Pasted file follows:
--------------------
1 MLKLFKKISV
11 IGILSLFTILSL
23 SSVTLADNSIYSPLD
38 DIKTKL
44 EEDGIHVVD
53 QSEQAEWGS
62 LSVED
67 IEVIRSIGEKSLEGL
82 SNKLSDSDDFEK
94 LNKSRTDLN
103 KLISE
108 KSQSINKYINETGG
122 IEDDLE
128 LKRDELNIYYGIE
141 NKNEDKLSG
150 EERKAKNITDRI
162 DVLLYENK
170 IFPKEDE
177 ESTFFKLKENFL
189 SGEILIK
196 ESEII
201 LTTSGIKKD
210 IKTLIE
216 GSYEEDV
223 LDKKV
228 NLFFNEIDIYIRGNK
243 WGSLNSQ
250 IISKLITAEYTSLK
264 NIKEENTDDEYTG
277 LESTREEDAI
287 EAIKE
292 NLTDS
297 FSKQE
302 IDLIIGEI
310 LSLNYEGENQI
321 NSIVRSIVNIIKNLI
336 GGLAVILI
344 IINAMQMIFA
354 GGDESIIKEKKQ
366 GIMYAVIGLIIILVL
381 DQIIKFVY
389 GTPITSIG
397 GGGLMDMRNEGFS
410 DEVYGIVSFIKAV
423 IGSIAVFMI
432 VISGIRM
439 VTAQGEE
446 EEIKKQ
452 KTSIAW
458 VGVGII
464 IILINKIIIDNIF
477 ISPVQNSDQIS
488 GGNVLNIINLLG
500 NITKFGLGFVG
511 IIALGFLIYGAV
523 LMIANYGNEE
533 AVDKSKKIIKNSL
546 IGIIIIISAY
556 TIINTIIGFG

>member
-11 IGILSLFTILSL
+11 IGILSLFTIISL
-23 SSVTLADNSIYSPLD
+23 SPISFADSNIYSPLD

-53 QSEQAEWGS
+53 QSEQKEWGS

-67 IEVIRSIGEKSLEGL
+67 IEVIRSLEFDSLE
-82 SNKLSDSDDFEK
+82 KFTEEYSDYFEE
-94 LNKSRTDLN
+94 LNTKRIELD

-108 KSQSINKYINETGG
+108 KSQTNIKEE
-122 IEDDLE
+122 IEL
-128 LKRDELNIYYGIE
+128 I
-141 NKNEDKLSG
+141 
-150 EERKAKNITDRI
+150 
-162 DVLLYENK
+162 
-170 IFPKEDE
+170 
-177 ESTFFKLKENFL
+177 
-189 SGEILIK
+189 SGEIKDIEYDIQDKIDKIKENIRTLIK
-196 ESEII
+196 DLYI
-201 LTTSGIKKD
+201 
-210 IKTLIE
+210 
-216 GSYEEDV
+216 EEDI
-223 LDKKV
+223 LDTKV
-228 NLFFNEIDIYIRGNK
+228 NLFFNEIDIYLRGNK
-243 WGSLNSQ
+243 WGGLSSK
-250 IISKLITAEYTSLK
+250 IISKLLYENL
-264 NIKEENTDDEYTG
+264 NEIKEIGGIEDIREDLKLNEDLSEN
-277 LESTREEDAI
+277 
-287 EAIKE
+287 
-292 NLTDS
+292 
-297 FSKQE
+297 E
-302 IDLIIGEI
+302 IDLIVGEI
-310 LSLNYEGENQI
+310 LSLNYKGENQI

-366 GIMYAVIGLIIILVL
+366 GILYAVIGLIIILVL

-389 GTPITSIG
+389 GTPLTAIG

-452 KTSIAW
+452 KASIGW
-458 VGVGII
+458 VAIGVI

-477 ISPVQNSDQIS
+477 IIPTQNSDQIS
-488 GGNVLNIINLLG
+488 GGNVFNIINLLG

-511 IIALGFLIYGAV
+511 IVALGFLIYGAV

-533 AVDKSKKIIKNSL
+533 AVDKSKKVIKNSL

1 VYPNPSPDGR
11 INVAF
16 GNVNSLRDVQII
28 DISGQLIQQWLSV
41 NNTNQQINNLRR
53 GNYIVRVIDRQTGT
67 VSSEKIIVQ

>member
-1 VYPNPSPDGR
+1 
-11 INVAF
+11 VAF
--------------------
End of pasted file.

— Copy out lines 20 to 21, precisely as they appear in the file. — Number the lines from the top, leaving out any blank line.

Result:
189 SGEILIK
196 ESEII